Re: deliberate crashes in Gnome libraries ?

On Sun, 2007-01-21 at 16:38 +1100, Rod Butcher wrote:
> To me "debug mode" means the ability to step through the standard code 
> as it executes, nothing about changing the way errors are handled. A 
> program should run the exact same code in debug as in normal mode, 
> including error handling. For a module to pre-empt or second-guess 
> potential errors is mission-creep - it is sanity checking, not 
> debugging, and should only be performed in a testing environment, not on 
> released apps.
> We get the situation where naughtily-coded released apps (in this case a 
> Boinc gui manager) do naughty things and continue to get away with it 
> because distros like Mandriva apparently turn debug off in their glib 
> and gtk builds. But when we run these apps in a debug gnome environment 
> they crash. When the purpose of the debug gnome environment is to test 
> and debug Gnome itself, i.e. all the Gnome components I've built with 
> debugging on, rather than the apps I'm running like Boinc, I end up with 
> the apps themselves being crashed by the gnome modules - tail wagging dog.
> Seems what is needed is something like "strict mode' which is something 
> different to "debug mode".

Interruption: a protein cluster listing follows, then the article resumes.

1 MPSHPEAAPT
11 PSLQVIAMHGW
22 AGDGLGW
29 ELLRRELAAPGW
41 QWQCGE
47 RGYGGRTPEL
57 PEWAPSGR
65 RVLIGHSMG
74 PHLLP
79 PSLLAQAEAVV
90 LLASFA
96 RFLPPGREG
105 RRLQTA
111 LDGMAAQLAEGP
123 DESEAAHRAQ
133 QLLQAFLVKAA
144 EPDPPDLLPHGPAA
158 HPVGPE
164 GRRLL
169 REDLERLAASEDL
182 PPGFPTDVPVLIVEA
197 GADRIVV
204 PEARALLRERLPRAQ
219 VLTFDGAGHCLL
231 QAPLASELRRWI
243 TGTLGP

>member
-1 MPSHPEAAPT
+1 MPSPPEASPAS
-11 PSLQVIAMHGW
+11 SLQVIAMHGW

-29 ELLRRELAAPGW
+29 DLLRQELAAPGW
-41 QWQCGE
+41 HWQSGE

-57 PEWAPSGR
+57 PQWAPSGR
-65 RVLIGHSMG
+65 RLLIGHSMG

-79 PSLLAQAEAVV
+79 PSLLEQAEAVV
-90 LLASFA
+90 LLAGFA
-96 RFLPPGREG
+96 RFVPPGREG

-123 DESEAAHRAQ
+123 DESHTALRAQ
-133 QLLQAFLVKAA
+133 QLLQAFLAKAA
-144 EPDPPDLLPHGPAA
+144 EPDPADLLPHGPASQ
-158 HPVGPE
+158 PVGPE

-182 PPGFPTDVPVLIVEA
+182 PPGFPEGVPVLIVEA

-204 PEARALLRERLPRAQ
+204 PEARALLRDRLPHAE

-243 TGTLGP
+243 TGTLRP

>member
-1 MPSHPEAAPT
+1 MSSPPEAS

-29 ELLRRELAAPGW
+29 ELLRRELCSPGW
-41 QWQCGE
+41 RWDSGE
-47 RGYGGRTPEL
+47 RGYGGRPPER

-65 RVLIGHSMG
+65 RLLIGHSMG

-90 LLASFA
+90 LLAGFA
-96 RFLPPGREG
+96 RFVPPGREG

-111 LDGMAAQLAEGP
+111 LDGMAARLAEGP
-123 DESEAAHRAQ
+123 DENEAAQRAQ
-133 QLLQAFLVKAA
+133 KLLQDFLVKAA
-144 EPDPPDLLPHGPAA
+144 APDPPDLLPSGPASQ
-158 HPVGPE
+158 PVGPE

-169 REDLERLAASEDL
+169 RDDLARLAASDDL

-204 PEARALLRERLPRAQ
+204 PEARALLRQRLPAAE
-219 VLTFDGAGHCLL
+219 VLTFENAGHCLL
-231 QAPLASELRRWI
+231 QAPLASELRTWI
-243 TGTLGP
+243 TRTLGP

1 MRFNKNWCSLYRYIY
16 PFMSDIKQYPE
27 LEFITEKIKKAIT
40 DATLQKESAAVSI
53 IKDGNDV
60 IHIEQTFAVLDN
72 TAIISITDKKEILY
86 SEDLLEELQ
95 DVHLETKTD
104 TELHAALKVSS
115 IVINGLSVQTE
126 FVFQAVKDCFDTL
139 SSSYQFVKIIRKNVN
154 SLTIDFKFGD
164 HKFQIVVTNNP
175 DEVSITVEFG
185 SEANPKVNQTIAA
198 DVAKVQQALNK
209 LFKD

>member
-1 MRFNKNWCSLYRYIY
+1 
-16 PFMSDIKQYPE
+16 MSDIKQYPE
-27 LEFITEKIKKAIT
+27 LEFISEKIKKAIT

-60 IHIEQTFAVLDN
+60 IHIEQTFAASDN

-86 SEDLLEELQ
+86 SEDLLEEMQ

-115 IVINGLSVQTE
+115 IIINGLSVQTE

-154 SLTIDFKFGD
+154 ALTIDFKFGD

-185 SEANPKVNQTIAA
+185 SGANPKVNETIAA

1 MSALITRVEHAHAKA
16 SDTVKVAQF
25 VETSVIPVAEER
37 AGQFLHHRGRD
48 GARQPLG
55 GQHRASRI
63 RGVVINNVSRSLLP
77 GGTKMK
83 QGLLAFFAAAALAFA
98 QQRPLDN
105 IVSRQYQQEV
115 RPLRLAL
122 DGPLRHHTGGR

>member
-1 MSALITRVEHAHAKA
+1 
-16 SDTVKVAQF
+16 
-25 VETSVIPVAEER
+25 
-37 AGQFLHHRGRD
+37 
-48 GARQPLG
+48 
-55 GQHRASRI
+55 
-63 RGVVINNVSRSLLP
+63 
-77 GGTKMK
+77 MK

> I found this strange section on the developer.gnome website for glib & 
> gtk :-
> --enable-debug.  Turns on various amounts of debugging support. Setting 
> this to 'no' disables g_assert(), g_return_if_fail(), 
> g_return_val_if_fail() and all cast checks between different object 
> types. Setting it to 'minimum' disables only cast checks. Setting it to 
> 'yes' enables runtime debugging. The default is 'minimum'. Note that 
> 'no' is fast, but dangerous as it tends to destabilize even mostly 
> bug-free software by changing the effect of many bugs from simple 
> warnings into fatal crashes. Thus --enable-debug=no should not  be used 
> for stable releases of GLib.
> What if lots of stuff won't run unless debug=no ? Then what's the use of 
> debug ?
> Or have I missed the point here ?

I think its safe to say that it is what it is, gtk+ provides an nice
api for multiple purposes and levels of debugging and tracing your
app, sometimes software with critical errors seep out of the woodworks
somehow, maybe the errors were ignored or not considered harmfull,
then others go compiling "strict" and get crashes from sloppy code 
segments (or code that was in need of love) you summed it up pretty

So whats the problem ? how can we improve the situation ?

Maybe its best to just address this at the distro-level, bleeding
edge distros may have crashes, strict distros might run fast on
hand held devices and have a slimmer variety of apps that pass
the test.


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